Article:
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A listening turtle

| Wednesday, August 22, 2018

I was sitting near the edge of the dock, dipping my toes tentatively into the warm lake water, when a dinosaur appeared.

A mossy rock came to life, the massive creature — maybe a yard or so long from tail to beak, a size that would increase with every retelling of the event — swam up into the sunlit, greenish waters from its resting point in the depths below. Sunfish darted away with alarm at its entrance, then slowly gathered back around with a wary curiosity.

My mother speculates that the turtle had heard our voices and decided to float up to join the conversation. And it’s true that our voices, as we chatted back and forth on the dock by ourselves for an hour or so, had a soothing rhythm to them, one which likely echoed through the planks of the dock to the murky sediment below. Waters on this lake are often so flat and so calm that someone on the dock can have a conversation with a kayaker in the center of the lake and barely raise the volume of their voice. As the monster raised its small nostrils, two barely-discernable holes in its leathery face, I let out a surprised laugh — you could hear it breathing, in sharp, short bursts, like little disapproving snorts.

We Googled it — because even the remote Minnesotan lakes have cell service. Common snapping turtles are vicious and fast. Our turtle seemed neither common nor vicious, but a collected and confident observer of its watery environment. “Chelydra serpentina” was a bit wordy. My mom decided on “Yoda.”

As many as 90 percent of snapping turtle eggs are lost to predators — raccoons, skunks, crows. Judging by its size and the length of its algae beard, we estimated that it had reached its mature size. It must have lived here for 25, maybe 50 years. My family has been coming to the same lake for more than 30 years — was it just a baby when my grandparents first arrived, my teenaged father and his siblings in tow?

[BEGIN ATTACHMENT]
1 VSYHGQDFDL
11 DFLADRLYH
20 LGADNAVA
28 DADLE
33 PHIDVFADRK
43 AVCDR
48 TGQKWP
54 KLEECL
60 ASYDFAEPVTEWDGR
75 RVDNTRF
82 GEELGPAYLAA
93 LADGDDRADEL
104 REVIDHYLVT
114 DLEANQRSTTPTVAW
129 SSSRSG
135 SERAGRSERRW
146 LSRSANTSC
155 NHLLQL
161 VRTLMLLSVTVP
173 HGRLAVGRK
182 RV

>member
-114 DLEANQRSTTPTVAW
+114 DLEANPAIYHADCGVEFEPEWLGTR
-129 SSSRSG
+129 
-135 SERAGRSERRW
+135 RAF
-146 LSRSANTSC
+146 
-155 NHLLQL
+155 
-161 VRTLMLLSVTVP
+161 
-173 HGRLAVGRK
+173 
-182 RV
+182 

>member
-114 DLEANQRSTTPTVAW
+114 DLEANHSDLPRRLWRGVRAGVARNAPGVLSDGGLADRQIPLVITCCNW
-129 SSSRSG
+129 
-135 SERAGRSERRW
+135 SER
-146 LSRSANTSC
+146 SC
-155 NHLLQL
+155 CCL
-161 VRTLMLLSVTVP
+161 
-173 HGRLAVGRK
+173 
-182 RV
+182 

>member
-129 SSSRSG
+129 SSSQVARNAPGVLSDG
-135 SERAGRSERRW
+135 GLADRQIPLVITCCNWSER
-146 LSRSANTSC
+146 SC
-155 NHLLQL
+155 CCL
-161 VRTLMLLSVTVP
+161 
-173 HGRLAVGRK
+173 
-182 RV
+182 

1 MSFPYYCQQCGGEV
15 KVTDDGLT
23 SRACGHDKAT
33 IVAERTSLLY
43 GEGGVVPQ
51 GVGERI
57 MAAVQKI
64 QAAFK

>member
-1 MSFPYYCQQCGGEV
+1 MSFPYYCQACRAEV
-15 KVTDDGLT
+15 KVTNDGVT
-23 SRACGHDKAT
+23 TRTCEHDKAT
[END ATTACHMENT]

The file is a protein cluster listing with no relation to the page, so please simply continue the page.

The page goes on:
In all our years coming to this spot, we had never seen this turtle until now. Why it chose this year to reveal itself, we don’t know. But I feel lucky that it did. Since freshman year, every summer has shortened. My trip to the lake this year, normally a week-long affair, had been compressed into a long weekend. Even conversations with family members took on a subtle urgency this summer, as if we had to fit in everything to say before time was up.

My mother and I spent some time chatting with the turtle, transfixed. Our turtle was a good listener, likely because it had nowhere in particular to be. It paddled around, nudging the wooden dock gently, moving its bumpy, clawed hand in steady circular motions. And then it lifted its head dreamily, took a last small, strange gasp and floated down back below.

The views expressed in this column are those of the author and not necessarily those of The Observer.

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